Following a public hearing, the City Council unanimously approved the introduction of a Water Shortage Contingency Response Ordinance. The council also adopted and amended the 2020 Water Shortage Contingency Plan. One vote addressed both.
The update is required by the state government.
The public hearing was opened and closed without comment from the public.
The water ordinance was introduced to align the Seal Beach Water Shortage Contingency Plan with California’s six standard levels of water shortage responses, according to the report.
District Two Councilman Thomas Moore asked about the city’s educational outreach for water.
Iris Lee, who is acting director of Public Works, said that as soon as the water shortage ordinance is adopted staff anticipates rolling out the city’s educational outreach.
“When can we anticipate the ordinance,” asked District Five Councilwoman Sandra Massa-Lavitt.
Lee said: “Tonight is going to be the first introduction and there’s going to be a second reading at our next council meeting and then 30 days after that.”
Moore asked if staff was recommending a certain level of water conservation.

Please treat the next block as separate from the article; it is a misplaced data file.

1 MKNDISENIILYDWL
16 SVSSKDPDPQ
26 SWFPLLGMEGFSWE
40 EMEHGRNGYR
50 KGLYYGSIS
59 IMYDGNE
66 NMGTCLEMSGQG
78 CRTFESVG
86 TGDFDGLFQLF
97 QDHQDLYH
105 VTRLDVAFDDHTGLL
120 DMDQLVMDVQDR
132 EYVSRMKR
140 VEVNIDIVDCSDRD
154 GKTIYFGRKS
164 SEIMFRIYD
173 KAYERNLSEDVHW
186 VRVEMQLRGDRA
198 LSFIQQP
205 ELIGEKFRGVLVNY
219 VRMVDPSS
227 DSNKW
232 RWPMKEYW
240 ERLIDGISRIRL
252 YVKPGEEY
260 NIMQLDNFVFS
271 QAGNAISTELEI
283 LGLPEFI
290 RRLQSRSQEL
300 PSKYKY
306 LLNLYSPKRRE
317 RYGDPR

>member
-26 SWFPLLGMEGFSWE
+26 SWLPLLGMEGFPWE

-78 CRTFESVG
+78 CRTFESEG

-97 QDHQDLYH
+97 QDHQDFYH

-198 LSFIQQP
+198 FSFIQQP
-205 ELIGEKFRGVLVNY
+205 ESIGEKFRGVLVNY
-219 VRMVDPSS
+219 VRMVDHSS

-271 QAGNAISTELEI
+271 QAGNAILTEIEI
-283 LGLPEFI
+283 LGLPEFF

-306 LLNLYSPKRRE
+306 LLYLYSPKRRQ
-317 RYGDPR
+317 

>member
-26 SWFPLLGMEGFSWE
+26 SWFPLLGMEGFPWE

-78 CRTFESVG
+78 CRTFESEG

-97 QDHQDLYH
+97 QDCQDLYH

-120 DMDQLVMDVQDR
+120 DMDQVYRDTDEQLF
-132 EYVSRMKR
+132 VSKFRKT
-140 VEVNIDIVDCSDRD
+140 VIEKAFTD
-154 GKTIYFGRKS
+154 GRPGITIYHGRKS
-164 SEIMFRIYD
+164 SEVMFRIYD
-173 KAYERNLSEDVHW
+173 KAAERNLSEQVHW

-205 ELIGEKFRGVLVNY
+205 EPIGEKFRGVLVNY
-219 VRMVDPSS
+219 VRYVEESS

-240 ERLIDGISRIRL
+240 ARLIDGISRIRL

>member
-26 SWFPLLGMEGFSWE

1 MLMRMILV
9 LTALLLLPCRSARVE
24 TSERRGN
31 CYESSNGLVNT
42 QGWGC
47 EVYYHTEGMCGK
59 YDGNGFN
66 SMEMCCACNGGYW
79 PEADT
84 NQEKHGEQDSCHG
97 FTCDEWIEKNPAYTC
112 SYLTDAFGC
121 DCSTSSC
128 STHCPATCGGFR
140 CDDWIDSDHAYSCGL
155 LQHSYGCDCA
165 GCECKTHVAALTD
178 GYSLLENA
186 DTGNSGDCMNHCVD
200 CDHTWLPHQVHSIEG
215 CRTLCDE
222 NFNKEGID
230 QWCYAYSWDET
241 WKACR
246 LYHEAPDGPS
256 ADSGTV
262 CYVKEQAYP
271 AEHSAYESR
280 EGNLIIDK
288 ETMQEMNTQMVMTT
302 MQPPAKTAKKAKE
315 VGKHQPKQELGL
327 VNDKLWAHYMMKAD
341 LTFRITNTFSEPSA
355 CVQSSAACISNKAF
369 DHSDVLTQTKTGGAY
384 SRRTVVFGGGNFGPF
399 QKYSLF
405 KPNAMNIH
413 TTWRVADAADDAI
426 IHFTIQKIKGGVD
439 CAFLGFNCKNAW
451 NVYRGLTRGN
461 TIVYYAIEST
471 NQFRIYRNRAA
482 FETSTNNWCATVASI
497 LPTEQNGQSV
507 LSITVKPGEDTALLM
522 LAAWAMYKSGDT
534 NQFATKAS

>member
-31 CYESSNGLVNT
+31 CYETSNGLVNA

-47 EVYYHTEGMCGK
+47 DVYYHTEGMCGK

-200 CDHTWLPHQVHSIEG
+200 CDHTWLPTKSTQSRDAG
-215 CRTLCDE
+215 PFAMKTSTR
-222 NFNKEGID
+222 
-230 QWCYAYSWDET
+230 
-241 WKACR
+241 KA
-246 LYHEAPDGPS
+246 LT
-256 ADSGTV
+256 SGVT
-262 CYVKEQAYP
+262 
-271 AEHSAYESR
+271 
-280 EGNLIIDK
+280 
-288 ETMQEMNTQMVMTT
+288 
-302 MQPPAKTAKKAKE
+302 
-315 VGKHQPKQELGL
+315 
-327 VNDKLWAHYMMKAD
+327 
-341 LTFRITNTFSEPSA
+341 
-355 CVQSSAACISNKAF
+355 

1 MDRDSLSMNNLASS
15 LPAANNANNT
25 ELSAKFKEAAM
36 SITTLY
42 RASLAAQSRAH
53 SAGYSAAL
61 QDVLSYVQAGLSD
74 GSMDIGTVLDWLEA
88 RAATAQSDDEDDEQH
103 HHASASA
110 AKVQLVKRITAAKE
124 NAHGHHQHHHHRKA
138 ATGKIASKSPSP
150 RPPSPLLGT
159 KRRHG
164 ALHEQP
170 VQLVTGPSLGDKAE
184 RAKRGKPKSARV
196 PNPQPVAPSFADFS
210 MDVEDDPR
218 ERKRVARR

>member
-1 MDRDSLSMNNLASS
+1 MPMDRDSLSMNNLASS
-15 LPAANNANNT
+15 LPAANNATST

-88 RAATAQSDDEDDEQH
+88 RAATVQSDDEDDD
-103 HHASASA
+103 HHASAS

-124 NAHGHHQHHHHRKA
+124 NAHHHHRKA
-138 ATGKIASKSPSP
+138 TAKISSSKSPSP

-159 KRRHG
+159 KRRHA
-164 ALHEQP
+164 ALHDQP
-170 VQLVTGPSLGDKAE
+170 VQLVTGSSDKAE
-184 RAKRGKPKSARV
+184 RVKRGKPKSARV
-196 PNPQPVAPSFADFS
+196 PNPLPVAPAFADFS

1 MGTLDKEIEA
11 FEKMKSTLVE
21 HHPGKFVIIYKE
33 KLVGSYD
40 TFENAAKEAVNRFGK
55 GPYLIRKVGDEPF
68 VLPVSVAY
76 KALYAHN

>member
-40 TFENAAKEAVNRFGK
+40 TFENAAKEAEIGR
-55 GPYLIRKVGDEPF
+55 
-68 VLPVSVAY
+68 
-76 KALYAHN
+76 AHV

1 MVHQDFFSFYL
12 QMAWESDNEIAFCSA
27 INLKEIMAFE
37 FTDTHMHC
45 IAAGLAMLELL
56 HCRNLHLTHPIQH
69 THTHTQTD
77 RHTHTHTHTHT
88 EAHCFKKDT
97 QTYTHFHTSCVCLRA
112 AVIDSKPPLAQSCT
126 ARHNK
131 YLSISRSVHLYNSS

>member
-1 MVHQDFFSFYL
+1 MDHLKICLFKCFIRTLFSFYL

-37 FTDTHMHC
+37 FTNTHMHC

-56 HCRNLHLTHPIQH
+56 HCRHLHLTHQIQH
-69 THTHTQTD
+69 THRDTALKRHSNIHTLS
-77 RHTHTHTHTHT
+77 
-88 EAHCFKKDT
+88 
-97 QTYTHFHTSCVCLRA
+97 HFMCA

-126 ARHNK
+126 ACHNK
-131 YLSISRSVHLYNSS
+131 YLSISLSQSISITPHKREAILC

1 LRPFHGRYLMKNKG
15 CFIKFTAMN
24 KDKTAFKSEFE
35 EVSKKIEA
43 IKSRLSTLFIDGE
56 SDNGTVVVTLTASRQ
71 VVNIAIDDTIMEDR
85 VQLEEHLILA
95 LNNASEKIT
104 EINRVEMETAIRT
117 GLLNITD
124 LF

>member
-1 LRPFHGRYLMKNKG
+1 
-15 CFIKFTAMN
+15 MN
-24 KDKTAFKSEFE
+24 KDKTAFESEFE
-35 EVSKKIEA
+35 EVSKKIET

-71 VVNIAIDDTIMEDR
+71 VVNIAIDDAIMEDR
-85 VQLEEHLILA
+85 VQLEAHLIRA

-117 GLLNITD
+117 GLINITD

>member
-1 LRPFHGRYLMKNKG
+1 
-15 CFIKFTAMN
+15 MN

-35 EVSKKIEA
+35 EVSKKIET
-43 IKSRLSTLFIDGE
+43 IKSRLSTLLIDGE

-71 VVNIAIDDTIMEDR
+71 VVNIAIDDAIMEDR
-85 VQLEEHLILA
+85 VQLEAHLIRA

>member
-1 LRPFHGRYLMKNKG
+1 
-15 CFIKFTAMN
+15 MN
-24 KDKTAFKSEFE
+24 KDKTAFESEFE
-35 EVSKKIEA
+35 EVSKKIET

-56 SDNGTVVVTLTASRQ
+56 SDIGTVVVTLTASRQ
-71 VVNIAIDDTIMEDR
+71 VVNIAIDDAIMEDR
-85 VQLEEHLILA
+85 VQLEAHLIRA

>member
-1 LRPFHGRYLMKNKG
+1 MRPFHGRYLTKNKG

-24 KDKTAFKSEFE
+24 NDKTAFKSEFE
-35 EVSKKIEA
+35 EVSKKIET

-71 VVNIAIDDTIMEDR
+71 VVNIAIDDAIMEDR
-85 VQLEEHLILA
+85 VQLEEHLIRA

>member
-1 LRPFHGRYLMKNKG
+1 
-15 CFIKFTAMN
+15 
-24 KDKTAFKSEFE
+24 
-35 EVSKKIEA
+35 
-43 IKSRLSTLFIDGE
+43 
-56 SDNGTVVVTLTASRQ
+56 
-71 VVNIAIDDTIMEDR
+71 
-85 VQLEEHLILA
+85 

Lee said the state water board would probably mandate Level 2 on Tuesday, May 24. “So we will likely follow their direction, depending on what the resolution is,” Lee said.
According to the staff report that Lee prepared, a Level 2 water shortage would have the city notify its water customers that water use needs to be reduced by 11% to 20%.
“Who amongst our staff is going to be responsible for enforcement?” asked District One Councilman/Mayor Joe Kalmick.
Lee said the city has a consultant to help with conservation and they also do enforcement. Lee said the city had contacted the consultant and they are ready to begin educating the public when the ordinance is published.
“In 2018, the California Legislature modified the Urban Water Management Plan Act to include additional water shortage planning requirements. The California Water Code has had significant updates since 2015, specifically to Section 10632.1 and 10632.5,” according to the staff report prepared by Iris Lee.
“These sections now mandate new elements to the Urban Water Management Plan (UWMP) and Water Shortage Contingency Plan (WSCP), including an annual drought risk assessment and statewide water use prohibitions,” Lee wrote.
“The WSCP is a newly required strategic planning document designed to prepare for and respond to water shortages,” Lee wrote.
“The WSCP is intended to be the City’s operating manual that is used to prevent a catastrophic water service disruption through proactive, rather than reactive, management,” Lee wrote.
“A water shortage, when water supply available is insufficient to meet the normal expected customer water use at a given point in time, may occur due to a number of reasons, such as drought, climate change, and catastrophic events,” Lee wrote.